What was . . . man . . . what did I just hit?
The V-Strom bucked and jumped like a wild horse, but somehow I kept it upright. I wheeled into a convenient parking lot and ran my hand around the front rim. No obvious dents and the tire was holding air. Maybe I got lucky. I walked a short distance up the road, expecting to find a rusted out muffler, or maybe a piece of lumber. It was neither. What I hit was a piece of the road itself. The brutal Northwest Indiana winter had claimed another victim.
The crater on the ironically named Sturdy Road was a few feet long, and growing. The chunk was roughly eighteen by twelve by three inches and weighed about fifty pounds. I disgustedly heaved it onto the shoulder, making a mental note to take a picture in the morning. The morning, ah yes, I was scheduled to head out on a road trip to Missouri, Arkansas, Oklahoma, and ultimately, Kansas.
Riding a compromised machine on an extended tour is never a good plan. Luckily, the Strom’s brother bike, a Bandit 1250 sat ready to serve. The luggage was quickly swapped and duffel transferred. Actually, the GIVI hard bags and trunk were purchased with the big Bandit and adapted to the Strom. Both bikes are 2007 vintage and carried me to Alaska, the Strom having an edge in comfort and fuel range. It has been my primary long-distance mount since I picked it up as a non-current model on New Year’s Eve 2011.
Other than a brutal west wind on I-57, the ride to Fort Leonard Wood Missouri was uneventful. Increasingly though, I noticed sloppy shifting as I pulled away from gas stops. A quick check of the chain revealed it to be drooping like soggy spaghetti. Not wanting to push my luck, I decided to make the run to Kansas City where I was to see my newest granddaughter. A visit to Amazon.com had a new DID X-ring chain and sprockets waiting when I arrived. The ride through southern Missouri on pot-hole free Route 7 was a joy. I highly recommend the road and will be doing a story on it that I hope will run as a favorite ride in Rider Magazine.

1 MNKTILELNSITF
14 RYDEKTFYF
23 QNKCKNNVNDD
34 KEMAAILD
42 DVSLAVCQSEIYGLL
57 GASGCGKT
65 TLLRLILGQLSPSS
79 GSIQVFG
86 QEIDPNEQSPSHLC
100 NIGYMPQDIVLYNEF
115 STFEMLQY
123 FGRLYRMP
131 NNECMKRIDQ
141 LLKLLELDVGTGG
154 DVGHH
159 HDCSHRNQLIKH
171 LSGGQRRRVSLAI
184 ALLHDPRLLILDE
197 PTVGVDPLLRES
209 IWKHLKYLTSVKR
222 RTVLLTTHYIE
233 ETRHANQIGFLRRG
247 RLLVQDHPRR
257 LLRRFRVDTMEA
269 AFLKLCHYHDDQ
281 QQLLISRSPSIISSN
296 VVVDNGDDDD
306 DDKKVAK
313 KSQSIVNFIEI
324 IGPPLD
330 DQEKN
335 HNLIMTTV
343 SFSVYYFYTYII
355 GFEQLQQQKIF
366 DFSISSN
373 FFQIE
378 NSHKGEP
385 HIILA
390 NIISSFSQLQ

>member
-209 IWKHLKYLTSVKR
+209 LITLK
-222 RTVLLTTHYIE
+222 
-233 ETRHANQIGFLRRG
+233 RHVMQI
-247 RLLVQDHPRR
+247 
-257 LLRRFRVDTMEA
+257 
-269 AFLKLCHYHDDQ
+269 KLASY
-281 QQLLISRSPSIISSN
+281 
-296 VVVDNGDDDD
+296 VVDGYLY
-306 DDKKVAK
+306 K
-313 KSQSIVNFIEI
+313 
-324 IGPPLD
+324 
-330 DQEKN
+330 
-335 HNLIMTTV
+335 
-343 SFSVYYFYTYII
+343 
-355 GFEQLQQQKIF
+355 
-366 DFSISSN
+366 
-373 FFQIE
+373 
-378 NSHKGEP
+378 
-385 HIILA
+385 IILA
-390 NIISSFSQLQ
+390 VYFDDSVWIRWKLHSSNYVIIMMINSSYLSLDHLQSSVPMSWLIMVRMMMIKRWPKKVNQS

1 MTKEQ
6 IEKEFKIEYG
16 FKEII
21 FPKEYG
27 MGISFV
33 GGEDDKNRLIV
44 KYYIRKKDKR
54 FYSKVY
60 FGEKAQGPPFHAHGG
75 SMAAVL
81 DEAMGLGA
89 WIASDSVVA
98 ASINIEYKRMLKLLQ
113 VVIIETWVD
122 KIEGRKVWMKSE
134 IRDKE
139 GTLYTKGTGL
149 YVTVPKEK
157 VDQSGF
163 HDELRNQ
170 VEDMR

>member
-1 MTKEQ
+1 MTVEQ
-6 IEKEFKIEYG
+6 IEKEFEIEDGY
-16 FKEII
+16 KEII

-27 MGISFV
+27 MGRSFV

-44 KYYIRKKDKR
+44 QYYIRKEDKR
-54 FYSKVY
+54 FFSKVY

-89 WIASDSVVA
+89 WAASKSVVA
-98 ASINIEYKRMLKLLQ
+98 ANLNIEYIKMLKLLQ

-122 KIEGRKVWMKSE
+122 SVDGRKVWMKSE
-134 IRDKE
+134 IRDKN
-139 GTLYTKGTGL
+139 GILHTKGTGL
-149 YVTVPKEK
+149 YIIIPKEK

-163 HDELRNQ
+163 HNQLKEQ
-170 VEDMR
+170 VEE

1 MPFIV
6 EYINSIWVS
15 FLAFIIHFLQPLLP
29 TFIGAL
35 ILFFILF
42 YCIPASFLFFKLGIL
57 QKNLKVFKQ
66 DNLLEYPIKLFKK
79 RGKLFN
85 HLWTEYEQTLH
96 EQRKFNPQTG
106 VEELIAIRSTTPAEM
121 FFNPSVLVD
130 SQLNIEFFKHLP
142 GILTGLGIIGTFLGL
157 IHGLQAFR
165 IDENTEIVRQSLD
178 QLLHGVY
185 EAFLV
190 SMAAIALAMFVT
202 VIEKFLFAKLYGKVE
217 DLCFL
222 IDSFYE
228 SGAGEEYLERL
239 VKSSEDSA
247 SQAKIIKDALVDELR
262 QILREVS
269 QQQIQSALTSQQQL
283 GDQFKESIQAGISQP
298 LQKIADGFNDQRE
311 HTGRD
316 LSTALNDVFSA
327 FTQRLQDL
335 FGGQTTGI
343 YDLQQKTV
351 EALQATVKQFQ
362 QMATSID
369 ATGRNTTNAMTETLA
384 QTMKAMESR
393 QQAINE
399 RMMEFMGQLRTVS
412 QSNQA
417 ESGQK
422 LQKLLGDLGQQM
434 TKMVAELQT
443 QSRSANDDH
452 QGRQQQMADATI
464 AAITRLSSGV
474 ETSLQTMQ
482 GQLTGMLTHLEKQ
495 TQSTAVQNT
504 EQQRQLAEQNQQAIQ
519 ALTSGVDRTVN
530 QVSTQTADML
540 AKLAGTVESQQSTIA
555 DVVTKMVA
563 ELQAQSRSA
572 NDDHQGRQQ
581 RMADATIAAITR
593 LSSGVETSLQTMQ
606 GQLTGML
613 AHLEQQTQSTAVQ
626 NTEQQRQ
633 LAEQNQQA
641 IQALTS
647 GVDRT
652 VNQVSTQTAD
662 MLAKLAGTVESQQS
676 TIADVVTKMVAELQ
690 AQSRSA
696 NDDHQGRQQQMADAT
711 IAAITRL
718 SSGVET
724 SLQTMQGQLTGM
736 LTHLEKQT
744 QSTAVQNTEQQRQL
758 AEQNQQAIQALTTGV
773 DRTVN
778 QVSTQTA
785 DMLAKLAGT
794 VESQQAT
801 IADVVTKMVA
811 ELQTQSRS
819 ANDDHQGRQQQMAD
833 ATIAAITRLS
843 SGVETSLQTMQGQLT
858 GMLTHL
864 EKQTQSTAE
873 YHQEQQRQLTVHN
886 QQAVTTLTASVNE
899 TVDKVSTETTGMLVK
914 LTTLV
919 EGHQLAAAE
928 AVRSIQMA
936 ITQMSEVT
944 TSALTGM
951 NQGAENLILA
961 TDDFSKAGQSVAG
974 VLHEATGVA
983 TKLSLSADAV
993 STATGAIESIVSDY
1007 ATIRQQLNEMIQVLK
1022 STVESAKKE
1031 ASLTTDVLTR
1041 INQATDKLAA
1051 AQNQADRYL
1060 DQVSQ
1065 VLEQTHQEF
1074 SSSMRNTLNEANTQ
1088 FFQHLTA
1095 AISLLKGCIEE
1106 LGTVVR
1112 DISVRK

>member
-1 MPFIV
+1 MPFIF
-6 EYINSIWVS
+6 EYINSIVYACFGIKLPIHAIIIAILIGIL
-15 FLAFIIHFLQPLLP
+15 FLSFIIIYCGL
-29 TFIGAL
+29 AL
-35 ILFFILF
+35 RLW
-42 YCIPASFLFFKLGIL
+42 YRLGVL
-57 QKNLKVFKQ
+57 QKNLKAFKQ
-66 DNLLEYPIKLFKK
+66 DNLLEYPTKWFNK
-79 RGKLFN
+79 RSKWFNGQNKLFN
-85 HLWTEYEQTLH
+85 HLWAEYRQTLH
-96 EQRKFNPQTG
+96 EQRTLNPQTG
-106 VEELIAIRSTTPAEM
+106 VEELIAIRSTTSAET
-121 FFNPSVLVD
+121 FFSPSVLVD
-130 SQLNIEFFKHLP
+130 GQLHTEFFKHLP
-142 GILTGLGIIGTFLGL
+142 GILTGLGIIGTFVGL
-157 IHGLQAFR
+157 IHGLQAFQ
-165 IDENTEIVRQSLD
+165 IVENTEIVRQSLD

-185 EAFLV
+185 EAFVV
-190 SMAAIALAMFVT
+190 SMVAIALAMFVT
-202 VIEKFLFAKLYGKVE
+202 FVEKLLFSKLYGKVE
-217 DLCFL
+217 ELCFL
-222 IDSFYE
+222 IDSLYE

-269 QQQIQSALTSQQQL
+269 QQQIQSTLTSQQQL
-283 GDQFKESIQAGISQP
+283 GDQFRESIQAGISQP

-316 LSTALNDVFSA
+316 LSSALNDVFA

I swapped the drive train in my daughter’s driveway with the tools I carried, along with a torque wrench and 32mm socket courtesy of O’ Riley Auto Parts. They offer select tools for loan with an appropriate deposit. A sweet deal! Arkansas was still on the table at this point. That is until I pulled a nail out of the rear Michelin a couple of days later. Argh! This was quickly repaired with my Aerostich plug kit and Slime pump, both of which I never leave home without. A Michelin Pilot Road Four was eventually located at Shawnee Cycle Plaza, a great shop. The tire was exactly what I wanted. This is a huge deal. In the past, I’ve made due with whatever was in stock, typically track-spec rubber that wore out before hitting the state line.
Time was running short so I pointed the Bandit’s front wheel northeast. The potholes were still there when I crossed the back into beautiful Northwest Indiana. Actually, Illinois has a good crop of its own. Oh, and as for the Strom. Both rims are bent. My comprehensive coverage will take some of the sting out of the bill, but I could definitely get used to riding where the road isn’t ready to swallow the bike at any instant.
|Missouri Route 7|